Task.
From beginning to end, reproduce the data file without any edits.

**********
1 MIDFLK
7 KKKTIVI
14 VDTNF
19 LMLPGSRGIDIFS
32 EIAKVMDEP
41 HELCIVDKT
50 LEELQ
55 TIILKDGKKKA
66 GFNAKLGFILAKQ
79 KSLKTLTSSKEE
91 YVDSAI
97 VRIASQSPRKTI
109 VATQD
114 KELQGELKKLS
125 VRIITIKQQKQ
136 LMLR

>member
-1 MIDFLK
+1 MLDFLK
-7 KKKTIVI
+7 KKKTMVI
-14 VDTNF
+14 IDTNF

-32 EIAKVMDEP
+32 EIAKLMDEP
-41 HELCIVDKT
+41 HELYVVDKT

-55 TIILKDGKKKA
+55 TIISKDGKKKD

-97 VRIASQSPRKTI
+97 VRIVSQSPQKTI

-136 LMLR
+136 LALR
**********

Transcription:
1 MIDFLK
7 KKKTIVI
14 VDTNF
19 LMLPGSRGIDIFS
32 EIAKVMDEP
41 HELCIVDKT
50 LEELQ
55 TIILKDGKKKA
66 GFNAKLGFILAKQ
79 KSLKTLTSSKEE
91 YVDSAI
97 VRIASQSPRKTI
109 VATQD
114 KELQGELKKLS
125 VRIITIKQQKQ
136 LMLR

>member
-1 MIDFLK
+1 MLDFLK
-7 KKKTIVI
+7 KKKTMVI
-14 VDTNF
+14 IDTNF

-32 EIAKVMDEP
+32 EIAKLMDEP
-41 HELCIVDKT
+41 HELYVVDKT

-55 TIILKDGKKKA
+55 TIISKDGKKKD

-97 VRIASQSPRKTI
+97 VRIVSQSPQKTI

-136 LMLR
+136 LALR